Another app, “Expressing Needs,” helps couples to identify and express some of their wants — without complaining, or, as Gottman puts it, “getting them to say ‘what would make me happy.’” The needs could be anything from “I need you to initiate sex” to “I need you to take my side when your family criticizes me.” Designed to be used when the couple is together and can see each other’s faces and body language, these apps aim to start important conversations.
Gottman’s certainly aren’t the only relationship fixers for your phone; others also exploit the convenience of the smart phone to shore up basic relationship skills such as helping couples to improve their intimacy, reinforce positive connections, have more fun and better sex, and argue more constructively.
Kahnoodle builds on Gottman’s and other marriage research, but takes advantage of the full panoply of smartphone technology with hip graphics to make relationship “work” more fun. And the couple doesn’t have to be together to do it. Each couple has a “love tank” that fills up when their partner does stuff that’s important to them. So that woman texting her partner across the table about his great restaurant choice adds 15 points for giving him “kudos” in one of his top “love signs” or relationship goals, like “verbal praise” or “intimacy.” Ditto when they give each other “Love Koupons,” IOUs to do something nice for each other, like a back massage or changing the baby for a whole weekend. They can also sign up for fun activities suggested on “Date Nights” (which is how this free app makes its money) or click on tips or reminders of things that will make their partner happy.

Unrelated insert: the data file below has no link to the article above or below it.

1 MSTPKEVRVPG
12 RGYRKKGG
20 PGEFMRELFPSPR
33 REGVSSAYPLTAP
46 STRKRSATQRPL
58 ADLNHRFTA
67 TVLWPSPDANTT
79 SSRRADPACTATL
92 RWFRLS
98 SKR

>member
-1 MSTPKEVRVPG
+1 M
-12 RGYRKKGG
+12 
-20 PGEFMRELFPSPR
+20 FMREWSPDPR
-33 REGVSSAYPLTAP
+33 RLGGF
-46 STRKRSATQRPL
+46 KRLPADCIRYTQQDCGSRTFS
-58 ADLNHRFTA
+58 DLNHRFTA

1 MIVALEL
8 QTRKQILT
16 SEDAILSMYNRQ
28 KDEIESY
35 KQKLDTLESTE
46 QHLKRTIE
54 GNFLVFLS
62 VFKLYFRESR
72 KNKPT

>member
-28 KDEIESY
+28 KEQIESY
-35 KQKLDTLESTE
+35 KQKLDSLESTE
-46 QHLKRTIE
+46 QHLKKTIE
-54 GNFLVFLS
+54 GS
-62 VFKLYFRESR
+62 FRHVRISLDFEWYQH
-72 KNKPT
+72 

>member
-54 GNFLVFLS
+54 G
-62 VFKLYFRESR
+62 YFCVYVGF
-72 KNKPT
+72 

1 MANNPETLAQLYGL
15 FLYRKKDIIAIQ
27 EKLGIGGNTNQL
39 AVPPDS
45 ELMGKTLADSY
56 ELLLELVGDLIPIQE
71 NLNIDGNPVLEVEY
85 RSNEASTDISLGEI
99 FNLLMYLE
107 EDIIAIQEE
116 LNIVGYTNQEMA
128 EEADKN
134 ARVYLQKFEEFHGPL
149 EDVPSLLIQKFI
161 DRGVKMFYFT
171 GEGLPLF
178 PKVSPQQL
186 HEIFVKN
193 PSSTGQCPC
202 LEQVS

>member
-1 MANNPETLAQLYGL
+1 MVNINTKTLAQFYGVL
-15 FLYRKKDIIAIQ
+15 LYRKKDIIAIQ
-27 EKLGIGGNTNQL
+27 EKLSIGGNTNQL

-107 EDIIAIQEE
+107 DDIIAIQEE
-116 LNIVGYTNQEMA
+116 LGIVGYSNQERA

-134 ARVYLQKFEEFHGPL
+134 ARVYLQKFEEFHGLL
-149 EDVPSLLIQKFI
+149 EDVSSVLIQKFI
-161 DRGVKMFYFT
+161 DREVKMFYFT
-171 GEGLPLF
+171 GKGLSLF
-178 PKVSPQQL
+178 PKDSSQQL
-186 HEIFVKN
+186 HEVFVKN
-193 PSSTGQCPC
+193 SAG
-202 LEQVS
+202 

“It’s all about positive affirmation,” says Kahnoodle founder Zahairah Scott Washington. “If ‘thoughtful acts’ rank high on her ‘love signs’ and she recognizes his thoughtful act,” Washington explains, “the couple’s love tank will fill up fast.” Either partner can also spot when it’s running low and take action.